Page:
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In the News

Study Says a Medical School Feasible in Spokane

Washington State University is well-positioned to develop an accredited medical school in the near future with a relatively modest investment from the state, according to a study commissioned by the university that was released Thursday.

The study found there is a “significant and growing statewide need” for more doctors, especially outside the Seattle metropolitan area.

Washington State University already has significant assets and long experience training medical students because of its health sciences campus in Spokane and its participation in the WWAMI medical education program operated by the University of Washington, the study found. The program trains students to become doctors in the states of Washington, Wyoming, Alaska, Montana and Idaho.

The study found that a medical school in Spokane could double the number of in-state students graduating from medical schools during the next decade, with no capital expenditure.

Preliminary accreditation could be earned in early 2016, with the initial class beginning in fall 2017, the study found

It would cost $1 million to $3 million per year in state funds during the next few years to start the school. Funding needs would increase gradually, up to $47 million annually when the school reaches an enrollment of 480 students in 2024-25.

“We think this is a reasonable amount,” said Ray Thompson of MGT of America Inc., which conducted the study.

The consulting firm presented its findings to Washington State’s Board of Regents in Pullman, Washington. The board is expected to take action on Friday.

An official for the University of Washington expressed disappointment that Washington State continued to pursue a separate, independent medical school. “We believe creating a second, $47 million medical school raises many questions and concerns about the highest and best use of limited resources,” UW Regent Orin Smith said.

The study also found:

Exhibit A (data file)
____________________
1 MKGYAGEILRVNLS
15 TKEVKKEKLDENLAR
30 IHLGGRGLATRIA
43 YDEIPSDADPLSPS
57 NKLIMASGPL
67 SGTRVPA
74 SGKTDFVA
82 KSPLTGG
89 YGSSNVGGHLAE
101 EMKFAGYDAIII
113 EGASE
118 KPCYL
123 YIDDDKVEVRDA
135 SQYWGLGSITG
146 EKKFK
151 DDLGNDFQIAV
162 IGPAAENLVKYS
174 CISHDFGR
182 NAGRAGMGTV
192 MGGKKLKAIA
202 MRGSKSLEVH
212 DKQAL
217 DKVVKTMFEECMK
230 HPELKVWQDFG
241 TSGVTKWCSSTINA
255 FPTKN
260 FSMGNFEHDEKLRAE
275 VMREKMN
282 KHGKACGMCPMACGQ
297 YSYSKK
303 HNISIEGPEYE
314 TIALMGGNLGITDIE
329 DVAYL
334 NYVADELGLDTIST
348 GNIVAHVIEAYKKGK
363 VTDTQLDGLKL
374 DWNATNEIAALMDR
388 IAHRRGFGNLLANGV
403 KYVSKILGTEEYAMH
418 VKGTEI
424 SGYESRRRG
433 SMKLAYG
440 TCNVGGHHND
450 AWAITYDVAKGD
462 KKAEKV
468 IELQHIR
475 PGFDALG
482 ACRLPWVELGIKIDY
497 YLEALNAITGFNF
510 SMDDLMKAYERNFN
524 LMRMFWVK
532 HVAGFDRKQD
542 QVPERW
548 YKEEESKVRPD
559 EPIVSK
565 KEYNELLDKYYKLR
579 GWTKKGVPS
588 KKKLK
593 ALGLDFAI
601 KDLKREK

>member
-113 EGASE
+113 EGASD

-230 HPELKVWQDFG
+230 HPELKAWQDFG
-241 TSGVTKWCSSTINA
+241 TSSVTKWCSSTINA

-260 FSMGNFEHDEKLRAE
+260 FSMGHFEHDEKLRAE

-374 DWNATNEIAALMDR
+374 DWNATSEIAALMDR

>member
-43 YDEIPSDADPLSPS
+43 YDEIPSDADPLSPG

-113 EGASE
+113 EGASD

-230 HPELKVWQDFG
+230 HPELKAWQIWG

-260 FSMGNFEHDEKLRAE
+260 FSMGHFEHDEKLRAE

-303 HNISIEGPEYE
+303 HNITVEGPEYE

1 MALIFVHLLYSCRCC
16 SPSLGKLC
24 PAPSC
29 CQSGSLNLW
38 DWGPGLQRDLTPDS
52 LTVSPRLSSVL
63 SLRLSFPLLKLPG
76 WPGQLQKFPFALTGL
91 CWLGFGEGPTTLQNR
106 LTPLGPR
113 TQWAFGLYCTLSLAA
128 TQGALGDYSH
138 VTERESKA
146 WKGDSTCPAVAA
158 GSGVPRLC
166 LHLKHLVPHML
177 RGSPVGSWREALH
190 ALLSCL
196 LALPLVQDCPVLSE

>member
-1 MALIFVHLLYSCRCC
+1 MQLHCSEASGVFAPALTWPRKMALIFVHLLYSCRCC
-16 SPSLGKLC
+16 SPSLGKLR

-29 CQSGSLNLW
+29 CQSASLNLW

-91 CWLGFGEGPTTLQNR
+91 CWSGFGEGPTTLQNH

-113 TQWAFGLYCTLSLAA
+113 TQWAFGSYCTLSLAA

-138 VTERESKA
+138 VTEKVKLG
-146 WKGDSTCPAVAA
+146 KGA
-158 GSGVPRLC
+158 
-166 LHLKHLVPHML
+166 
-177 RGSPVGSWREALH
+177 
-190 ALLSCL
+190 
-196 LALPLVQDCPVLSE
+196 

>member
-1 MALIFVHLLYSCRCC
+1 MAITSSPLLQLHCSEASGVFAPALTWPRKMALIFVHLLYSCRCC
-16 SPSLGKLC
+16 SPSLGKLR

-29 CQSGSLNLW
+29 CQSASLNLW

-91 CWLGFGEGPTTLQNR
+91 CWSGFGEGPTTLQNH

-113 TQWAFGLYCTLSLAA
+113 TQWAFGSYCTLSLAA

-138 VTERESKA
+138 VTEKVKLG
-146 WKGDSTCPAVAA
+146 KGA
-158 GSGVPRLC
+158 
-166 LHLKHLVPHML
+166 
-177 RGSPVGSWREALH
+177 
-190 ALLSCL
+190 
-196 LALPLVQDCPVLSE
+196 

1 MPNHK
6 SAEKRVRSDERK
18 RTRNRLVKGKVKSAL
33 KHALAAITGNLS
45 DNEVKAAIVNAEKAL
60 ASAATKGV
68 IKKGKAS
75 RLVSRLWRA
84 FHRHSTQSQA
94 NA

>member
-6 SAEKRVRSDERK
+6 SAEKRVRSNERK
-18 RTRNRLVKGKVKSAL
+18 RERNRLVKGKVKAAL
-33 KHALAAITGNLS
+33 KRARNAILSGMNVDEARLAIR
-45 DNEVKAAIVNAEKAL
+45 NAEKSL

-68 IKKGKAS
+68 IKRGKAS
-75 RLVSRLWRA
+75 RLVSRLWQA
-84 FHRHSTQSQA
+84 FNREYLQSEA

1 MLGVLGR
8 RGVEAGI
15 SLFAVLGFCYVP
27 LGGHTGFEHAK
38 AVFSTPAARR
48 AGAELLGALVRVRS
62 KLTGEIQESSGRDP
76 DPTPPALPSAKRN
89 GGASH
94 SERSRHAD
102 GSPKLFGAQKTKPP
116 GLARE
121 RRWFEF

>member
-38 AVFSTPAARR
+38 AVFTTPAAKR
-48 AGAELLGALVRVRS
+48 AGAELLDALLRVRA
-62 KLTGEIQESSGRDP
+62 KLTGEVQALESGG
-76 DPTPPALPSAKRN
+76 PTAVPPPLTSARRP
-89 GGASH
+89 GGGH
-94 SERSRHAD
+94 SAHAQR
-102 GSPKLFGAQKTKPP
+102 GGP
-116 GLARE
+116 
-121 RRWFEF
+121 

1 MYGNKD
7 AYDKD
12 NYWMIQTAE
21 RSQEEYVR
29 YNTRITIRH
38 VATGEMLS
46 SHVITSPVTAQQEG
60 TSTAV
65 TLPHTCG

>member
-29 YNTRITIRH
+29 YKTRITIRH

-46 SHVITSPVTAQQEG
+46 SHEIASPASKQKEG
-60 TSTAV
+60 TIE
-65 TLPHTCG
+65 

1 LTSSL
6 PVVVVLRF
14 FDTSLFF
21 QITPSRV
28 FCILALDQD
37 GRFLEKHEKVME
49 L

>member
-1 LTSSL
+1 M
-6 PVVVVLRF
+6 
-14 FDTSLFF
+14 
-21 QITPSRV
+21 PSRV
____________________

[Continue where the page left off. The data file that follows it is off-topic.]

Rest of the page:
— Washington will see a growing need for physicians during the next 20 years as the population ages, doctors retire and more people gain access to health care. “About 300 doctors a year leave the workforce in Washington and have to be replaced,” Thompson said.

— Washington is well below the average of 23 physicians per 10,000 people, except in a handful of counties, the study found. In terms of medical education, Washington offers 120 slots at the University of Washington medical school each year to students from in-state. But other states with the population of Washington typically offer more than 400 slots in medical schools per year, the study found.

The study found that last year, there were 340 people from Washington who were admitted to medical schools. Two-thirds of them went to out-of-state medical schools, the study found.

The study found that nearly half of the state’s physicians are in King County in the Seattle area, greatly exceeding its 29 percent population share. While 18 of 39 counties in Washington have 10 or fewer physicians per 10,000 population, King County has over four times as many, the study found.

Washington has two medical schools. They are the publicly-funded University of Washington School of Medicine and the privately funded osteopathic school, Pacific Northwest University in Yakima, which admits 135 to 145 students per year.

The study concluded that isn’t nearly enough to satisfy the current demand. It estimates Washington will need to train up to 400 additional medical students a year by 2030 just to meet the national average.

“The need for more primary care physicians throughout the majority of Washington is critical and well documented,” Washington State President Elson S. Floyd said.

Originally published in the Seattle Times Thursday, September 11, 2014 at 4:49 PM.

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